The Apocalypse of the Fourteenth Century
Over the course of the Fourteenth Century, a series of disasters struck Europe that completely disintegrated the world of the Middle Ages. During the Great Famine of 1315-1322, crop failures and mass die offs of cattle and sheep propelled society into a barbaric era of starvation, disease, cannibalism, and infanticide. Epidemics of crime—especially rape and murder—ran rampant. The crises were compounded in October of 1347, when a group of ships harbored at Messina in Italy, bringing with them the scourge of the Black Plague. The Italian Poet Giovanni Boccaccio wrote in The Decameron that while some people “formed themselves into groups and lived in isolation from everyone else” to avoid the plague, there were also those who “maintained that an infallible way of warding off this appalling evil was to drink heavily, enjoy life to the full, go round singing and merry-making, gratify all of one’s cravings and shrug the whole thing off as one enormous joke.” The Plague peaked in Europe by 1351, and by some estimates killed well over half the regional population. Among the English royal family, the average life expectancy dropped to the age of 29 during the Famine, and to the age of 17 with the arrival of the Plague. In his Cronaca Senese (1348), the Italian chronicler Agnolo di Tura recorded the terrifying reality of the Black Plague:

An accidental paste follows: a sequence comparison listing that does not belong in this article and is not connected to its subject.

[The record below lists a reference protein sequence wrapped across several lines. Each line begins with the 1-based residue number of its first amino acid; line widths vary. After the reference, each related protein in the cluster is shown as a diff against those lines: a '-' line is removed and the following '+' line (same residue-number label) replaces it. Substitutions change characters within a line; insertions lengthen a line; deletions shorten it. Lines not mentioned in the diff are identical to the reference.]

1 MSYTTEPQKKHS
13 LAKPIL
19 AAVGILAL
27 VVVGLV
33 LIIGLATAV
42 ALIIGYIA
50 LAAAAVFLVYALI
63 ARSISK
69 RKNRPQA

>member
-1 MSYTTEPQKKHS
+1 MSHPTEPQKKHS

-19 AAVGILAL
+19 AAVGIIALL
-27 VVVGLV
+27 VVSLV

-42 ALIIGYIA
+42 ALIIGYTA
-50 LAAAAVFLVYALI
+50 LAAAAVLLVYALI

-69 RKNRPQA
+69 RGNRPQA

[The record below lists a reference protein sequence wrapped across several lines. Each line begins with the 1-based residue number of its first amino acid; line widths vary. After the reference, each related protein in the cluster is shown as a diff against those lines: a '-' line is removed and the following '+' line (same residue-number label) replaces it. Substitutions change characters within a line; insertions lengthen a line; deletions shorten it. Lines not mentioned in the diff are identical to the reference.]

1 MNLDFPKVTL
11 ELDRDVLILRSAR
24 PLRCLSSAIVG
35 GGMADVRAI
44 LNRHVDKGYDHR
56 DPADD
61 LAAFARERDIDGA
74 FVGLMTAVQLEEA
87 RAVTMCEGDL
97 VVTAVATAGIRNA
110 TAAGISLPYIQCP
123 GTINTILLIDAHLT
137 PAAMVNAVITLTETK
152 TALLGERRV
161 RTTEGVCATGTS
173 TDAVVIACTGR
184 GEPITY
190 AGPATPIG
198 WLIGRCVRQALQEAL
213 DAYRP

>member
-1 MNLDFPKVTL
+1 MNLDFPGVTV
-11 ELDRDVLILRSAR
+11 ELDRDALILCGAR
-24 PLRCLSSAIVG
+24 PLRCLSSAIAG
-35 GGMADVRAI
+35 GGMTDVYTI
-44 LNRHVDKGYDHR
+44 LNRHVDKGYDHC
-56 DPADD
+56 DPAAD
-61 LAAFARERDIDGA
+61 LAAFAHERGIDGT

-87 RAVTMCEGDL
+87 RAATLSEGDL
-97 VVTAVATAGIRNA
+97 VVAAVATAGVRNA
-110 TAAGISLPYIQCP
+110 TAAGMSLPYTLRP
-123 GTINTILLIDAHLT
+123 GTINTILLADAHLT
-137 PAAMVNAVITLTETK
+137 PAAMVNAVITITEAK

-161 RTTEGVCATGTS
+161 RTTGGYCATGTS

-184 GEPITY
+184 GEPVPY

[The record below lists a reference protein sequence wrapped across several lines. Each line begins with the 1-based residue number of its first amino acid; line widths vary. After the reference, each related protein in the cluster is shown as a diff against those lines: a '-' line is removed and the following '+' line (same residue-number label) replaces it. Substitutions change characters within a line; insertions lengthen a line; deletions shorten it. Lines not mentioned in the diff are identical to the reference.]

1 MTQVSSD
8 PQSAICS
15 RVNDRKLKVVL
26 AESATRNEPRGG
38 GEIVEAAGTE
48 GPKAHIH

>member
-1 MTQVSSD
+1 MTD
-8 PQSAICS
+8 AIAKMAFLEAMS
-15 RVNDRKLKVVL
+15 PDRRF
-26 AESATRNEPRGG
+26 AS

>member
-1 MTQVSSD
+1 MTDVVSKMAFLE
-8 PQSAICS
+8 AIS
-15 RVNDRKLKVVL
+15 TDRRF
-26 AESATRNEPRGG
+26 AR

“Father abandoned child, wife husband, one brother another; for this illness seemed to strike through breath and sight. And so they died. None could be found to bury the dead for money or friendship. Members of a household brought their dead to a ditch as best they could, without priest, without divine offices. In many places in Siena great pits were dug and piled deep with the multitude of dead. And they died by the hundreds, both day and night, and all were thrown in those ditches and covered with earth. And as soon as those ditches were filled, more were dug. And I, Agnolo di Tura called the Fat, buried my five children with my own hands…there was no one who wept for any death, for all awaited death. And so many died that all believed it was the end of the world.”